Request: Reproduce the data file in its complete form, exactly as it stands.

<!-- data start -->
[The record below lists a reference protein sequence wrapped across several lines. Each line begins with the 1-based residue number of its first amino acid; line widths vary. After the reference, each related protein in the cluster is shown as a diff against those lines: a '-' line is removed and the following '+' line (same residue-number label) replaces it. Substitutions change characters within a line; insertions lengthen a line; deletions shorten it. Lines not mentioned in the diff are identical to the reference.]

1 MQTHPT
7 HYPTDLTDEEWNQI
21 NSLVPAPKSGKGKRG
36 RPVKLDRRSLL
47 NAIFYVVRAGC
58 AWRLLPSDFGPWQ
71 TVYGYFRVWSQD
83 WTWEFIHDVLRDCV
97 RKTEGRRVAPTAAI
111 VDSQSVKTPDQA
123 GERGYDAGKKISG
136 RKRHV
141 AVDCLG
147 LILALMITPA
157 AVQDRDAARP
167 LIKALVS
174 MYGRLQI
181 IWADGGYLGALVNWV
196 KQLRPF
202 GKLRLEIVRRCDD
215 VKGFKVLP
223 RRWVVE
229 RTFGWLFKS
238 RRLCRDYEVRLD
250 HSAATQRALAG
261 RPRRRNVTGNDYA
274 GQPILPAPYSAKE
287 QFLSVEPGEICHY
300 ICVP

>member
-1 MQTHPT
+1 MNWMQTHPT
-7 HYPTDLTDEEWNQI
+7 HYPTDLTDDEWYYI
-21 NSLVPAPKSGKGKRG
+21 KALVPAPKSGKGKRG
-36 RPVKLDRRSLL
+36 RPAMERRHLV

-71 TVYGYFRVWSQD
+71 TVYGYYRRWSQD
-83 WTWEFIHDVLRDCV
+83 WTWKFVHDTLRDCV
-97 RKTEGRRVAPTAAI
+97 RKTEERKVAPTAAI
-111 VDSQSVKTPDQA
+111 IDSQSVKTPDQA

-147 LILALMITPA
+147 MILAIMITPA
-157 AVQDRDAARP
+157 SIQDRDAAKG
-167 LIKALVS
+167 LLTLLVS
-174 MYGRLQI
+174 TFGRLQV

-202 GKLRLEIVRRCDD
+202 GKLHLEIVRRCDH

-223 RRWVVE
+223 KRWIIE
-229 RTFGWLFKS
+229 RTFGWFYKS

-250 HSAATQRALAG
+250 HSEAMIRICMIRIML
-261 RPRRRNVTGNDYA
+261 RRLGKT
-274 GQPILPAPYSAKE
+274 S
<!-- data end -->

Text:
[The record below lists a reference protein sequence wrapped across several lines. Each line begins with the 1-based residue number of its first amino acid; line widths vary. After the reference, each related protein in the cluster is shown as a diff against those lines: a '-' line is removed and the following '+' line (same residue-number label) replaces it. Substitutions change characters within a line; insertions lengthen a line; deletions shorten it. Lines not mentioned in the diff are identical to the reference.]

1 MQTHPT
7 HYPTDLTDEEWNQI
21 NSLVPAPKSGKGKRG
36 RPVKLDRRSLL
47 NAIFYVVRAGC
58 AWRLLPSDFGPWQ
71 TVYGYFRVWSQD
83 WTWEFIHDVLRDCV
97 RKTEGRRVAPTAAI
111 VDSQSVKTPDQA
123 GERGYDAGKKISG
136 RKRHV
141 AVDCLG
147 LILALMITPA
157 AVQDRDAARP
167 LIKALVS
174 MYGRLQI
181 IWADGGYLGALVNWV
196 KQLRPF
202 GKLRLEIVRRCDD
215 VKGFKVLP
223 RRWVVE
229 RTFGWLFKS
238 RRLCRDYEVRLD
250 HSAATQRALAG
261 RPRRRNVTGNDYA
274 GQPILPAPYSAKE
287 QFLSVEPGEICHY
300 ICVP

>member
-1 MQTHPT
+1 MNWMQTHPT
-7 HYPTDLTDEEWNQI
+7 HYPTDLTDDEWYYI
-21 NSLVPAPKSGKGKRG
+21 KALVPAPKSGKGKRG
-36 RPVKLDRRSLL
+36 RPAMERRHLV

-71 TVYGYFRVWSQD
+71 TVYGYYRRWSQD
-83 WTWEFIHDVLRDCV
+83 WTWKFVHDTLRDCV
-97 RKTEGRRVAPTAAI
+97 RKTEERKVAPTAAI
-111 VDSQSVKTPDQA
+111 IDSQSVKTPDQA

-147 LILALMITPA
+147 MILAIMITPA
-157 AVQDRDAARP
+157 SIQDRDAAKG
-167 LIKALVS
+167 LLTLLVS
-174 MYGRLQI
+174 TFGRLQV

-202 GKLRLEIVRRCDD
+202 GKLHLEIVRRCDH

-223 RRWVVE
+223 KRWIIE
-229 RTFGWLFKS
+229 RTFGWFYKS

-250 HSAATQRALAG
+250 HSEAMIRICMIRIML
-261 RPRRRNVTGNDYA
+261 RRLGKT
-274 GQPILPAPYSAKE
+274 S